3 hours tutorial preparation per week 36 hours per semester
    2 hours research per week 24 hours per semester
    2 hours assignment preparation per week 24 hours per semester
    156 hours per semester
    Learning Activities Summary
    Part I - Approaches to War and Peace

    Week 1: Introduction
    Week 2: Theoretical Approaches
    Week 3: Jus ad Bellum [Resort to War]
    Week 4: Jus in Bello [Conduct of War]
    Week 5: Multiple-Choice Test (Part 1)
    Week 6: Jus post Bellum [Post-War Conduct]

    Part II - Issues for the 21st Century

    Week 7: Historical Memory & History Wars
    Week 8: Cyberwarfare, Drones and Cyborgs
    Week 9: Terrorism, Torture & Human Rights
    Week 10: Humanitarian Intervention [R2P]
    Week 10: Peacebuilding and Development
    Week 12: Multiple-Choice Test (Part 2)
    Specific Course Requirements
    none
    Small Group Discovery Experience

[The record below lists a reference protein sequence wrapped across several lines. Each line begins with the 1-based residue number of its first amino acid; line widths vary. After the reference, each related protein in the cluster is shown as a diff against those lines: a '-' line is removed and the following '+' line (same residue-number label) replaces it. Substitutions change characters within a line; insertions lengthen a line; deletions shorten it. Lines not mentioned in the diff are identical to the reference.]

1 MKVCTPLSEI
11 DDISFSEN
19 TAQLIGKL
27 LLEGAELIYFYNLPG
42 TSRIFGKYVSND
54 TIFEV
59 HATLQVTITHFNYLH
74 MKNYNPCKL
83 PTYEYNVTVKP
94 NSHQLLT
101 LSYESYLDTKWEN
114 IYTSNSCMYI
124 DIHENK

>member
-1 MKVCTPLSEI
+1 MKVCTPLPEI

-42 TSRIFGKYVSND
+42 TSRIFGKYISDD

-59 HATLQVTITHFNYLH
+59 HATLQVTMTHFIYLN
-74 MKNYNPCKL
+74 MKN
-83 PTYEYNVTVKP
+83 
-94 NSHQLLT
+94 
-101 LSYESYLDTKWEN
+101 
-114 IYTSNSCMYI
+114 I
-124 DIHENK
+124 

Tutorials will include small-group activities and semi-structured discussions designed to provide students with a fulfilling 'small group discovery experience'. Students will also be encouraged to work in small groups outside the classroom, including in the research and production of some of their assignments.
  • Assessment

    The University's policy on Assessment for Coursework Programs is based on the following four principles:

    1. Assessment must encourage and reinforce learning.
    2. Assessment must enable robust and fair judgements about student performance.
    3. Assessment practices must be fair and equitable to students and give them the opportunity to demonstrate what they have learned.
    4. Assessment must maintain academic standards.

    Assessment Summary
    Assessment Task Task Type Weighting Learning Outcome
    Tutorial Work Formative and  Summative 20% 1, 2, 3, 4, 5, 6, 7, 8, 9
    Test (Part 1) Summative 15% 1, 2, 3
    Test (Part 2) Summative 25% 1, 2, 3
    Research Essay Formative and Summative 40% 1, 2, 3, 4, 5, 6, 7, 8, 9




    Assessment Related Requirements
    Tutorial attendance is compulsory. Failure to attend three or more tutorials without permission from the tutor or the course coordinator can result in the student being precluded from passing the course.